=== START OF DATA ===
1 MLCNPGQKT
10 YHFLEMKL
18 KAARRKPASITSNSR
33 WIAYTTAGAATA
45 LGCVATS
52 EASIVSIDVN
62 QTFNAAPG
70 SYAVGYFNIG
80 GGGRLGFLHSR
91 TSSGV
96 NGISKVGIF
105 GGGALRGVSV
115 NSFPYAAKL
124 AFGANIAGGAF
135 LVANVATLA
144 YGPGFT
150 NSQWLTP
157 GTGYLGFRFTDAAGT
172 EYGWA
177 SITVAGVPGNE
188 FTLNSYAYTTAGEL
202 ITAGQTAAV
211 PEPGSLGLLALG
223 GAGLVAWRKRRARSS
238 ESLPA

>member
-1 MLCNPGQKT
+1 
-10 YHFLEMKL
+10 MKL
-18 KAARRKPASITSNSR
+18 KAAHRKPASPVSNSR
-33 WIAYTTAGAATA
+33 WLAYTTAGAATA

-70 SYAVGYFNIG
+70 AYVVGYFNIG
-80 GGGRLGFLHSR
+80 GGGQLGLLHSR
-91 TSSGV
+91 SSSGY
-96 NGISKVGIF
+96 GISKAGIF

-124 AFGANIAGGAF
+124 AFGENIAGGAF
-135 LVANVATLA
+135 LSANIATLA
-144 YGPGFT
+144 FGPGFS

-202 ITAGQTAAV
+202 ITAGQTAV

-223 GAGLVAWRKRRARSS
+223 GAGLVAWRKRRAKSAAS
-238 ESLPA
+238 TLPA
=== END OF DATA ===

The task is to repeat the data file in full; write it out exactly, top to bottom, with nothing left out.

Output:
1 MLCNPGQKT
10 YHFLEMKL
18 KAARRKPASITSNSR
33 WIAYTTAGAATA
45 LGCVATS
52 EASIVSIDVN
62 QTFNAAPG
70 SYAVGYFNIG
80 GGGRLGFLHSR
91 TSSGV
96 NGISKVGIF
105 GGGALRGVSV
115 NSFPYAAKL
124 AFGANIAGGAF
135 LVANVATLA
144 YGPGFT
150 NSQWLTP
157 GTGYLGFRFTDAAGT
172 EYGWA
177 SITVAGVPGNE
188 FTLNSYAYTTAGEL
202 ITAGQTAAV
211 PEPGSLGLLALG
223 GAGLVAWRKRRARSS
238 ESLPA

>member
-1 MLCNPGQKT
+1 
-10 YHFLEMKL
+10 MKL
-18 KAARRKPASITSNSR
+18 KAAHRKPASPVSNSR
-33 WIAYTTAGAATA
+33 WLAYTTAGAATA

-70 SYAVGYFNIG
+70 AYVVGYFNIG
-80 GGGRLGFLHSR
+80 GGGQLGLLHSR
-91 TSSGV
+91 SSSGY
-96 NGISKVGIF
+96 GISKAGIF

-124 AFGANIAGGAF
+124 AFGENIAGGAF
-135 LVANVATLA
+135 LSANIATLA
-144 YGPGFT
+144 FGPGFS

-202 ITAGQTAAV
+202 ITAGQTAV

-223 GAGLVAWRKRRARSS
+223 GAGLVAWRKRRAKSAAS
-238 ESLPA
+238 TLPA